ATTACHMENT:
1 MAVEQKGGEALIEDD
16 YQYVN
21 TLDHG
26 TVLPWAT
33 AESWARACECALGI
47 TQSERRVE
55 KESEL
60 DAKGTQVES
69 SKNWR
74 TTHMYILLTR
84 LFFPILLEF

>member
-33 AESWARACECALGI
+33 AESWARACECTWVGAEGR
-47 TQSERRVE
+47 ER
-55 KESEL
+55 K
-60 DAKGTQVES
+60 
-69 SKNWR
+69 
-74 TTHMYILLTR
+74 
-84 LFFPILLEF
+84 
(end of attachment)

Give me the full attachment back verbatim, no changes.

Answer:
1 MAVEQKGGEALIEDD
16 YQYVN
21 TLDHG
26 TVLPWAT
33 AESWARACECALGI
47 TQSERRVE
55 KESEL
60 DAKGTQVES
69 SKNWR
74 TTHMYILLTR
84 LFFPILLEF

>member
-33 AESWARACECALGI
+33 AESWARACECTWVGAEGR
-47 TQSERRVE
+47 ER
-55 KESEL
+55 K
-60 DAKGTQVES
+60 
-69 SKNWR
+69 
-74 TTHMYILLTR
+74 
-84 LFFPILLEF
+84 